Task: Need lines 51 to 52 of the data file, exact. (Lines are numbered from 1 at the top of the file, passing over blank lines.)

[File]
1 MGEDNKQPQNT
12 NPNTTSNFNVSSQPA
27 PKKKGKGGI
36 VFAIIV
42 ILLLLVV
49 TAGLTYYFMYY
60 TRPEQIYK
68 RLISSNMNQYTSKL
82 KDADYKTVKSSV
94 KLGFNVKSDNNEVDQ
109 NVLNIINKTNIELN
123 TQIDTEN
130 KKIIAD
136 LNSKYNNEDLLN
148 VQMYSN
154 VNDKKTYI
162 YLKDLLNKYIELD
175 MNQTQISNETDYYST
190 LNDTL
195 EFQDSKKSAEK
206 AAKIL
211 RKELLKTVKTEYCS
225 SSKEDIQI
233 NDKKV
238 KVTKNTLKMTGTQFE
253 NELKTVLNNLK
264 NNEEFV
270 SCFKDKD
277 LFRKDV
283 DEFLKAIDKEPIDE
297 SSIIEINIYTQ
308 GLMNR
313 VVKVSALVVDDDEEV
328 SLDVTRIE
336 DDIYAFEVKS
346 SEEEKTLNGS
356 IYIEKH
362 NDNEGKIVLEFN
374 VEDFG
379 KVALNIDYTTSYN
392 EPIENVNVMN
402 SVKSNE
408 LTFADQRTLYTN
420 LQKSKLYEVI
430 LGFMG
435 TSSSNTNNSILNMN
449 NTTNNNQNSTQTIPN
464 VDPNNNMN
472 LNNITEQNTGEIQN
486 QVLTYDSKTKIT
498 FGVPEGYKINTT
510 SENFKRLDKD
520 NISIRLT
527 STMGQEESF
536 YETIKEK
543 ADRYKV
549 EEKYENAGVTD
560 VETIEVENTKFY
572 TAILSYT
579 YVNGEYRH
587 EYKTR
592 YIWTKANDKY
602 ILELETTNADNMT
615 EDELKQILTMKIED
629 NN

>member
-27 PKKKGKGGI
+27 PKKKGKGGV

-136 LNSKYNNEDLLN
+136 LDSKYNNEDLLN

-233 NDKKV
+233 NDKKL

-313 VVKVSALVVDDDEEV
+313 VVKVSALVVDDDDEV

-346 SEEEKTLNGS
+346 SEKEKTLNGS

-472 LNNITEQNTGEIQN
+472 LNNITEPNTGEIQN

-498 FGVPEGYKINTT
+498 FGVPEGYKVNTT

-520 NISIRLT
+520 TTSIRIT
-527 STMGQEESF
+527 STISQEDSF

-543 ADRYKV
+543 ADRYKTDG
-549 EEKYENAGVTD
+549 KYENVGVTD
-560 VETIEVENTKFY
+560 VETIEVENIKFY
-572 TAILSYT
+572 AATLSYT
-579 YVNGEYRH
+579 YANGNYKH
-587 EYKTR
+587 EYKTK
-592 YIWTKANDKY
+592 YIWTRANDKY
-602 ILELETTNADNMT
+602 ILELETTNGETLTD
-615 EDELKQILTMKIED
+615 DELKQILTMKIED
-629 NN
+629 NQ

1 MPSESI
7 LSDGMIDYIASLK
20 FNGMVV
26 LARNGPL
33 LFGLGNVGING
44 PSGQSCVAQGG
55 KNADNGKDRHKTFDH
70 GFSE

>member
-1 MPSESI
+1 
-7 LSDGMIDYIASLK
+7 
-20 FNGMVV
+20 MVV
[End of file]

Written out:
498 FGVPEGYKINTT
510 SENFKRLDKD